Perfectly Cajun Crawfish Dishes and Their Histories

Breaux Bridge, LA is considered the Crawfish Capital of the World and was recognized by the Louisiana Legislature in 1959 for its contribution to the crawfish farming industry. What started as a Native American diet staple with the Houma tribe fishing up the crustacean with reeds covered in deer meat, has in recent years taken off even outside of Acadiana and South Louisiana.  Crawfish are a Louisiana staple, with crawfish boils marking many spring celebrations, from graduation parties to holidays and birthdays.  The regional love of crawfish began with fishing the Atchafalaya Basin and morphed into a farmable commodity when farmers realized flooding their rice fields would better meet the demands of the area. Crawfish boils evolved from recipes Acadians would use for lobster after they migrated from Canada to what is now Louisiana, using what they know as a crustacean many people say resembles miniature lobsters.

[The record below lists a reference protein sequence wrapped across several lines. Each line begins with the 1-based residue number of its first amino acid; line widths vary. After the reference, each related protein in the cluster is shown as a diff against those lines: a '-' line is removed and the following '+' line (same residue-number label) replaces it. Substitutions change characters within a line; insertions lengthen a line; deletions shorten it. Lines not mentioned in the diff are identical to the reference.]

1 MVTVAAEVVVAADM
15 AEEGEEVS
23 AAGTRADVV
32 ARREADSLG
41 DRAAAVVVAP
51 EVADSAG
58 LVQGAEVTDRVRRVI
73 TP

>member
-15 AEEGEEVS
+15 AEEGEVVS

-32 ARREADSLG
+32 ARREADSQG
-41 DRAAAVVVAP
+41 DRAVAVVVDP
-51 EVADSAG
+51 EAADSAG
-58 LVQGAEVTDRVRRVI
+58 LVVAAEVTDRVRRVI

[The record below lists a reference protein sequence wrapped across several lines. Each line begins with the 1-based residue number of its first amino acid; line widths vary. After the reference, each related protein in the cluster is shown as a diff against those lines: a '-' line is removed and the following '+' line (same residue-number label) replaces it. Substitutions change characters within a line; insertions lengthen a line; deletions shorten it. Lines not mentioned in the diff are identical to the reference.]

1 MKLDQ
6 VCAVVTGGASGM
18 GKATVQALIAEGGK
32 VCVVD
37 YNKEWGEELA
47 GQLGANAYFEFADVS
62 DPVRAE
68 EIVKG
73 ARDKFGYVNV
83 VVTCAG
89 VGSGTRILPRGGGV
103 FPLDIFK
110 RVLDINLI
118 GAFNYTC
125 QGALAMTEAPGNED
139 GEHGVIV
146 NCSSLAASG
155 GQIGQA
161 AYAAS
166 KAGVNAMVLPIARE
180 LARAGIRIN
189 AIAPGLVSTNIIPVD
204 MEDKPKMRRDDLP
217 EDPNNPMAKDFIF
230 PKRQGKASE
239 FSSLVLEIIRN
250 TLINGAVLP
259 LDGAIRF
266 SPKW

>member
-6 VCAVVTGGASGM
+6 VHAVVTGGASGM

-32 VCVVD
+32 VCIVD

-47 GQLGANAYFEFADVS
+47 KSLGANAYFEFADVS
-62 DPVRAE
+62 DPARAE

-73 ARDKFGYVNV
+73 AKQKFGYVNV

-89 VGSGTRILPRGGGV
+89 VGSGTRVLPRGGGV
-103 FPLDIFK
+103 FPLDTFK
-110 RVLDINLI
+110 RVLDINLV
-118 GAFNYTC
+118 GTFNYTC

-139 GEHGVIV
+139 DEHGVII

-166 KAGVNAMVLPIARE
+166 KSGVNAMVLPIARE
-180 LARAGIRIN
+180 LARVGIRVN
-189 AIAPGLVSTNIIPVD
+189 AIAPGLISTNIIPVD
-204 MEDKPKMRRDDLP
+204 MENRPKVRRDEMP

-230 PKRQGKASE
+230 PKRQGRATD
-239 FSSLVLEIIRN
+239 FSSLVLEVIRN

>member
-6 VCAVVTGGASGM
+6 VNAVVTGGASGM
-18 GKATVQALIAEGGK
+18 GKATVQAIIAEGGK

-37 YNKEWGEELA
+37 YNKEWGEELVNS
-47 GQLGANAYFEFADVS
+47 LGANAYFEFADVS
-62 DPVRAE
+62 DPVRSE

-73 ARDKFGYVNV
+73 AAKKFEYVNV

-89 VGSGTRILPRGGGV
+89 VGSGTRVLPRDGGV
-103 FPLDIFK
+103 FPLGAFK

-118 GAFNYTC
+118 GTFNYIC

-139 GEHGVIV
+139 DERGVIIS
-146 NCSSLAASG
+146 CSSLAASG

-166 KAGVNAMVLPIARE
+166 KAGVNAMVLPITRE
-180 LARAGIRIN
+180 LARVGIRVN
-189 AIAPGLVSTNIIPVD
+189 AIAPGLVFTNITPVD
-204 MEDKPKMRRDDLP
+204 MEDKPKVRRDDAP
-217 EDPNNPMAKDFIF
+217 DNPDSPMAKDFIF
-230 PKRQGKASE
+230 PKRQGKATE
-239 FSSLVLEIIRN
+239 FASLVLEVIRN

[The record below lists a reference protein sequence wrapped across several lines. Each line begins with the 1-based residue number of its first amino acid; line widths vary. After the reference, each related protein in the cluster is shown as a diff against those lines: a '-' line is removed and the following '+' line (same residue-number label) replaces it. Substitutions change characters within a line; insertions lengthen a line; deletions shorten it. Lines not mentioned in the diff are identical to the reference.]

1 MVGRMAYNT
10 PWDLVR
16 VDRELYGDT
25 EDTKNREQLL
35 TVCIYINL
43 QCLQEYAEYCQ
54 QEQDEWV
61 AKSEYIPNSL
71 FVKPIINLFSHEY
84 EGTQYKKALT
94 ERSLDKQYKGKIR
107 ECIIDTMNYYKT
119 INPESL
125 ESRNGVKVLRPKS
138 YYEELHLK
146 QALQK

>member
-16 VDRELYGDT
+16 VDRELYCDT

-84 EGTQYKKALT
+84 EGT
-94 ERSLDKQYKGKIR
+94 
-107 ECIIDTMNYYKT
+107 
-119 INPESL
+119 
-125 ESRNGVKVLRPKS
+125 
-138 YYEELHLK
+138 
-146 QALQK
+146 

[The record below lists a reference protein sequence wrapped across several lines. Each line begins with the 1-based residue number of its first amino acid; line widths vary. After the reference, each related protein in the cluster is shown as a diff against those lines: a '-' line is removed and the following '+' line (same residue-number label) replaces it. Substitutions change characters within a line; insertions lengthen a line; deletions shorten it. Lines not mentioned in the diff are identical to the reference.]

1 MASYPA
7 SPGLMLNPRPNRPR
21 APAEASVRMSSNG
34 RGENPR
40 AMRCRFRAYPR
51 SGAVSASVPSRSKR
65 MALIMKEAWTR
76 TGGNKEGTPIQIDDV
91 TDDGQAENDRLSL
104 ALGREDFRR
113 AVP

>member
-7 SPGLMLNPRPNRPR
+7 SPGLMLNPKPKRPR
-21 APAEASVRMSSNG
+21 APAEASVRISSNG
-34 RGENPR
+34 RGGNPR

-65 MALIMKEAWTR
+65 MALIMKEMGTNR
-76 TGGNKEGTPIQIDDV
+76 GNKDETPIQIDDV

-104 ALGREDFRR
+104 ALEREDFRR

Other dishes with rich histories include crawfish étouffée; a dish using ample onions, bell pepper, celery, lots of butter, and crawfish.  What many people don’t realize is that the signature color and flavor come from the addition of the crawfish fat.  The exact date of creation for crawfish étouffée in Breaux Bridge, LA is debated, with some believing it was invented at a local restaurant around the 1950s and others believing it was created as early as the 1920s at the Hebert Hotel by Mrs. Hebert and her daughters.  Whatever its history, it is clear this unique dish swept southern Louisiana off its feet, and later the rest of the world with Cajun-inspired restaurants popping up across the globe.